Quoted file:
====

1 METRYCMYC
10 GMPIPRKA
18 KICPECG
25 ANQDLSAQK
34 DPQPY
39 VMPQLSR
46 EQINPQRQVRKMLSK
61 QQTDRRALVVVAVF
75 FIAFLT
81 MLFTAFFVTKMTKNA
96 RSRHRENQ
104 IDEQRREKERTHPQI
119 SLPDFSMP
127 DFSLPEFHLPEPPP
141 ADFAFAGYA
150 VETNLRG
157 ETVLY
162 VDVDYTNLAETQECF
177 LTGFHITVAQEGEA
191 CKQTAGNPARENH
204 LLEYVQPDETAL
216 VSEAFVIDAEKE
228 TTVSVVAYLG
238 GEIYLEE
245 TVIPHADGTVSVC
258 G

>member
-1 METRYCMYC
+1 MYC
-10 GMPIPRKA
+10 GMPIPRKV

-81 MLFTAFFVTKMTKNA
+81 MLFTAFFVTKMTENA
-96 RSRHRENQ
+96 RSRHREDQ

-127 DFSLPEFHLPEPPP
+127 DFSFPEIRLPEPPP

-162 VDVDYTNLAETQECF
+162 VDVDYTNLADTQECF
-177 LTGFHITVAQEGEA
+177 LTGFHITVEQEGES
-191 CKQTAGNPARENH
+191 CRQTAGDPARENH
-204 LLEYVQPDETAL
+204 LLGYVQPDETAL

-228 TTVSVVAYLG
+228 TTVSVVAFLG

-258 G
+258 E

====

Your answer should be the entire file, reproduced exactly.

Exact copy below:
1 METRYCMYC
10 GMPIPRKA
18 KICPECG
25 ANQDLSAQK
34 DPQPY
39 VMPQLSR
46 EQINPQRQVRKMLSK
61 QQTDRRALVVVAVF
75 FIAFLT
81 MLFTAFFVTKMTKNA
96 RSRHRENQ
104 IDEQRREKERTHPQI
119 SLPDFSMP
127 DFSLPEFHLPEPPP
141 ADFAFAGYA
150 VETNLRG
157 ETVLY
162 VDVDYTNLAETQECF
177 LTGFHITVAQEGEA
191 CKQTAGNPARENH
204 LLEYVQPDETAL
216 VSEAFVIDAEKE
228 TTVSVVAYLG
238 GEIYLEE
245 TVIPHADGTVSVC
258 G

>member
-1 METRYCMYC
+1 MYC
-10 GMPIPRKA
+10 GMPIPRKV

-81 MLFTAFFVTKMTKNA
+81 MLFTAFFVTKMTENA
-96 RSRHRENQ
+96 RSRHREDQ

-127 DFSLPEFHLPEPPP
+127 DFSFPEIRLPEPPP

-162 VDVDYTNLAETQECF
+162 VDVDYTNLADTQECF
-177 LTGFHITVAQEGEA
+177 LTGFHITVEQEGES
-191 CKQTAGNPARENH
+191 CRQTAGDPARENH
-204 LLEYVQPDETAL
+204 LLGYVQPDETAL

-228 TTVSVVAYLG
+228 TTVSVVAFLG

-258 G
+258 E